Role of marriage in domestic violence


Role of marriage in domestic violence

Domestic violence is a serious global problem that affects all regions, nations and cultures. Domestic violence refers to the violent acts perpetrated by one partner against the other within the context of the home environment. Generally violence acts perpetrated against women are cause for concern. In several instances as well women are the perpetrators. When such acts are perpetrated within the home and by intimate or former partners (Maziak & Asfar, 2003, p. 314) this situation becomes even more worrying.

Even given the reported high rates of domestic violence in eastern, western and Latin American countries, those rates are still not accurate. Flake and Forste (2006) acknowledge that actual rates of domestic violence are far higher than estimated particularly because such abuse is often underreported. Domestic abuse victims, they argue, often deny or minimize the intensity of experienced violence (p. 24). Considering the high propensity towards violence in the home situation it is a cause for concern for researchers and policy makers.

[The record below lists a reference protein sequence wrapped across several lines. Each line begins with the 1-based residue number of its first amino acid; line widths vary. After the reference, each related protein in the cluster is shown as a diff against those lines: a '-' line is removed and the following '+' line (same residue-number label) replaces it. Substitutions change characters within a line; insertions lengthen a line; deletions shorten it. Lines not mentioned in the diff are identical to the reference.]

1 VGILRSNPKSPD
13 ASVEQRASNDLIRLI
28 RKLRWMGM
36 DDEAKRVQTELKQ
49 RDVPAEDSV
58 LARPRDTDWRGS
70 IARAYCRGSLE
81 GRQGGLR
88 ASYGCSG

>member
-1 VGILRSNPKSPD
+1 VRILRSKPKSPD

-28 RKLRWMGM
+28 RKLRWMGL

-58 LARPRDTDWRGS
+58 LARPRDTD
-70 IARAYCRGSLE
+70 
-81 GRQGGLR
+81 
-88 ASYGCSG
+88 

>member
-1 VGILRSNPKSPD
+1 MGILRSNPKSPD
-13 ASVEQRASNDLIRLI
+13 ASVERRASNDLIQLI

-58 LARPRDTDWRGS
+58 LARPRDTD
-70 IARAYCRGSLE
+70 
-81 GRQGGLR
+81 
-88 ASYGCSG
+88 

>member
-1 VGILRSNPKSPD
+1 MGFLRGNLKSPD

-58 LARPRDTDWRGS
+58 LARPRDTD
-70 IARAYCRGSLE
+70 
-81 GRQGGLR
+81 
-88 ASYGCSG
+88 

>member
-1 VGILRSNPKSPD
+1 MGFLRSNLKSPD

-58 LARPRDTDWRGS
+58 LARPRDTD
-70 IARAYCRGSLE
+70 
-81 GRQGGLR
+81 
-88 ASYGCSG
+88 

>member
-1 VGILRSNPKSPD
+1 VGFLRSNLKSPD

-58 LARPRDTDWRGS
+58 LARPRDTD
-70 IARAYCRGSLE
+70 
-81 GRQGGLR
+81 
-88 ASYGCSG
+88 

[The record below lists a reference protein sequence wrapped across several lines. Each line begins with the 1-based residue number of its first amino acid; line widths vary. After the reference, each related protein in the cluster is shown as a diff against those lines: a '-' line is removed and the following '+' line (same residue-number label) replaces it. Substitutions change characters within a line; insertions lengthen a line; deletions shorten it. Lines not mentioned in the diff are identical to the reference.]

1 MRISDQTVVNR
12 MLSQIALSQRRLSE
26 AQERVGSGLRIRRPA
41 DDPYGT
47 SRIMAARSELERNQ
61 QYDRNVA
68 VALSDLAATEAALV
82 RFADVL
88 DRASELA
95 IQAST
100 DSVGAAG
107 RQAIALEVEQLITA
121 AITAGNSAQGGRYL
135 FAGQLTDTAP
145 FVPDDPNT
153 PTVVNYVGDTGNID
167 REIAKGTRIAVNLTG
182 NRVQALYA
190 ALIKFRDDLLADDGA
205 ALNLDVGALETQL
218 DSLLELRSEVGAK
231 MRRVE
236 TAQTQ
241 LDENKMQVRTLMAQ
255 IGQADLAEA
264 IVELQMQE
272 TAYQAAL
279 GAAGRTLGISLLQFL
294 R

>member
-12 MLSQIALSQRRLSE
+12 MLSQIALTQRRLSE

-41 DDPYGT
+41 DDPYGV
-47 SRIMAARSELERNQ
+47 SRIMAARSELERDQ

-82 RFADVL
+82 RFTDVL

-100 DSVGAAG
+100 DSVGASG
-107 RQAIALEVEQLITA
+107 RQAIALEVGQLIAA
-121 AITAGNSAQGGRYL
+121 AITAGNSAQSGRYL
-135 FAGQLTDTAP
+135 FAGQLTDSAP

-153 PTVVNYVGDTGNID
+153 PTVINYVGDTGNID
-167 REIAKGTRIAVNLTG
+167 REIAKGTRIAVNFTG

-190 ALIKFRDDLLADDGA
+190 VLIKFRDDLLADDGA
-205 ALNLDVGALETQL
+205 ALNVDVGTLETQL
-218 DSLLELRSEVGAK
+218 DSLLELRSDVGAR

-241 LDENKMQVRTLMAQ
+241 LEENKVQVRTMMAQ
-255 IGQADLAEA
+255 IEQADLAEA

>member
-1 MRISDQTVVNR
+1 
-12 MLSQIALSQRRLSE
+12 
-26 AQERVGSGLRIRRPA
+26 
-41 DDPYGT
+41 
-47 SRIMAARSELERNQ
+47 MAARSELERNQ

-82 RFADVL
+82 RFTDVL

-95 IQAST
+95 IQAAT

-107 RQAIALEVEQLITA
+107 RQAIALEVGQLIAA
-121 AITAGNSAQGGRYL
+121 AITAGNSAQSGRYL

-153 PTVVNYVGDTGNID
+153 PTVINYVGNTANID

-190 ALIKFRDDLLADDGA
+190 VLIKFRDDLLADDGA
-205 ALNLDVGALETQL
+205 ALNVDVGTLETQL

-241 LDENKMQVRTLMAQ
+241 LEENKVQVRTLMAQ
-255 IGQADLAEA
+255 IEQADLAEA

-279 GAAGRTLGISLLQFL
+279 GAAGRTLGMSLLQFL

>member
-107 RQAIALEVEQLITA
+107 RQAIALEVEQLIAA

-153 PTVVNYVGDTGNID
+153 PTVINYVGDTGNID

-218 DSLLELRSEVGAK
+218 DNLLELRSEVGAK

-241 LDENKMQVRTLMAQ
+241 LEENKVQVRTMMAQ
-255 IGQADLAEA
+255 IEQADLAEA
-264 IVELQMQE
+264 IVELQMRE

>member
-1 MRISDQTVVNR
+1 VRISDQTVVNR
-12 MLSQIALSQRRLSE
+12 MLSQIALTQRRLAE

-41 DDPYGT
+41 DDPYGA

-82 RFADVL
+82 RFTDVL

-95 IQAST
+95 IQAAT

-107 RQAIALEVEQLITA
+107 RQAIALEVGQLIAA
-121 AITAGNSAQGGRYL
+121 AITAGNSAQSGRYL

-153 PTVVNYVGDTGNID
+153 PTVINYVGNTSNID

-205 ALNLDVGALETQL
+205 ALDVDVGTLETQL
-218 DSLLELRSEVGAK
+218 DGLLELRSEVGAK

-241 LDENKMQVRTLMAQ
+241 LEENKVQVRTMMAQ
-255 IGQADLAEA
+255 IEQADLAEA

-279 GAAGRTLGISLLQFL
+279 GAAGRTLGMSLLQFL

Given that domestic violence occurs among both married and cohabiting couples it is interesting to note any similarities or differences in these trends among both groups. The rates at which couples are cohabiting rather than getting married has been increasing over the past few decades and one report suggests that cohabitation is rapidly overtaking marriage as the preferred form of ‘co-residential union’ (Kenny & McLanahan, 2006, p. 127). Research has found that there is a higher rate of domestic violence among couples that are cohabiting than those that are married.

Even further there are also higher rates of homicide within this group (Kenny & McLanahan, 2006). Flake and Forste (2006) also support this position. They contend that in consistent cases the rates of domestic violence among married couples is significantly less than the rate among cohabiting couples. These researchers estimate that cohabiting relationships are between two and four times more likely to involve domestic violence than married relationships (p. 21). It also appears that being in an intimate relationship significant puts individuals at greater risks of being abused.